EU: SAV Very Much Welcomes The Proposals Of The Current Netherlands Presidency Of The EU Regarding Animal Welfare. Journey Times Down To 8 Hours Max – Lets Hope So !!!


For our non EU visitors – each member state of the EU holds the ‘Presidency’ of the EU for a period of 6 months. From Jan to June 2016 it is the turn of the Netherlands – Holland; a very positive nation when it comes to animal welfare.

This means that each member state currently has the Presidency once every 12-13 years, and so it has a lot of work to do to ‘push’ issues important to it at this time.

Below is a basic insight into the current situation, and the message from the Dutch which we very much welcome. SAV.


The Netherlands presidency of the Council of the EU:

1 January-30 June 2016

The Netherlands presidency work programme focuses on four key areas: migration and international security, sound finances and a robust eurozone, Europe as an innovator and job creator and forward-looking climate and energy policy.

The presidency wants an EU that focuses on what matters to Europe’s citizens and businesses, an EU that creates growth and jobs through innovation and connects with civil society. The presidency will promote action at EU level only if it is more effective than policies at national level.


The presidency of the Council of the EU

Council of the EU

What is the Council presidency and how does it work?


What is the Council presidency and how does it work?

A rotating presidency

The presidency of the Council rotates among the EU member states every 6 months. During this 6-month period, the presidency chairs meetings at every level in the Council, helping to ensure the continuity of the EU’s work in the Council.

Member states holding the presidency work together closely in groups of three, called ‘trios’. This system was introduced by the Lisbon Treaty in 2009. The trio sets long-term goals and prepares a common agenda determining the topics and major issues that will be addressed by the Council over an 18 month period. On the basis of this programme, each of the three countries prepares its own more detailed 6-month programme.

The current trio is made up of the presidencies of the Netherlands, Slovakia and Malta.

Animal welfare is a basic need: Dutch Presidency pleads for EU action for animals


Eurogroup welcomes statements Dutch Chief Veterinary Officer at Animal Welfare Intergroup.

Today the Dutch Chief Veterinary Officer, Dr Christianne Bruschke, unfolded the views of the Dutch Presidency on the future of the European animal welfare related dossiers, saying “animal welfare is not a hype but a basic need in our society as fundamental for a sustainable future”. She also stressed that high ambitions in the field of animal welfare should be reflected in EU regulations as individual EU countries are no isolated islands.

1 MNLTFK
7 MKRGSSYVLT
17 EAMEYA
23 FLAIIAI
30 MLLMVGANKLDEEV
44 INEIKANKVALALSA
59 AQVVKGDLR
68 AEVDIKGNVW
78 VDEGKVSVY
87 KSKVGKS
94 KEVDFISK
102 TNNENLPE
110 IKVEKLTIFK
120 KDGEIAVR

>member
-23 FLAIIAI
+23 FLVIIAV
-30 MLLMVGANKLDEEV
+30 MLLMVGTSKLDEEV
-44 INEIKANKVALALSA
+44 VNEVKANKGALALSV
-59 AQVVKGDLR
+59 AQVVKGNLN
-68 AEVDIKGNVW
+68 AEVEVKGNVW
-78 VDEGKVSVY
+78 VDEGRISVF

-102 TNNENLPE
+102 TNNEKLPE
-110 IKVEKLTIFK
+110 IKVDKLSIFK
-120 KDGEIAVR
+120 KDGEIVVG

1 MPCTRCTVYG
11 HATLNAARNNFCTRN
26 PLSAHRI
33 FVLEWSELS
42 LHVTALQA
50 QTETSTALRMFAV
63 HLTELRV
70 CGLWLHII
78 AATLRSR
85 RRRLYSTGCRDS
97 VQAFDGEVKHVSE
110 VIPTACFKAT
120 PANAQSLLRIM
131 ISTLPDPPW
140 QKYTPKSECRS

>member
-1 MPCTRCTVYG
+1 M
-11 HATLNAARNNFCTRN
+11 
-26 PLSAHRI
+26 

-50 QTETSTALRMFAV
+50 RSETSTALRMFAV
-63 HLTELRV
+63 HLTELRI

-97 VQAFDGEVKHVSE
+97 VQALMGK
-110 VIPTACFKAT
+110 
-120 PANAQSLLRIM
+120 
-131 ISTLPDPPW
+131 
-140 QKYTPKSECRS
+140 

Dr Bruschke called on the European Commission to put forward a new Communication on an EU Strategy on the protection and welfare of animals for the period 2016-2020.  In line with the recently adopted resolution of the European Parliament a new Animal Welfare Strategy should ensure the continuation of delivering high animal welfare standards across the Member States. Moreover, the Dutch Presidency would welcome the Commission to examine the perspectives of an updated, comprehensive and clear legislative framework for animal welfare. Such a framework would provide the opportunity to update existing regulations in accordance with new scientific insights, technological innovation and socioeconomic trends whilst addressing shortcomings and omissions.

Furthermore, a new EU platform on animal welfare, of stakeholder organisations and authorities of member states, run by the European Commission, could create more momentum and focus on the animal welfare challenges of the EU. Such a platform could facilitate discussions and exchange of experiences and best practices on implementation, control and enforcement of animal welfare regulations. The proposal of the platform will be presented at the next Agricultural Council meeting on 15th February.

Moreover, the Dutch Government remains to be a strong supporter of a reduction of transport times of slaughter animals to 8 hours as well as for the improvement of transport of conditions like space allowances. Although not expected during the Dutch Presidency, the European Commission should look into a revision of the current Transport Regulation and the reduction of transport times. In 2015 Denmark, Germany and The Netherlands filed a formal request for a revision of the Transport Regulation to the Commission. All three governments remain to urge the Commission for a revision.

Another point of attention for the Dutch Presidency is phasing out non-therapeutic mutilations in farming as reducing this practice will improve animal welfare and contribute to a more sustainable animal husbandry. One of the routinely applied mutilations is painful piglet castration. The Netherlands is fully committed to ending surgical castration by 2018, the deadline stipulated in the European Declaration to on Alternatives to the Surgical Castration of Pigs (Brussels declaration). Together with Germany and Denmark, The Netherlands have urged all involved stakeholders to sign the Brussels declaration and to act accordingly.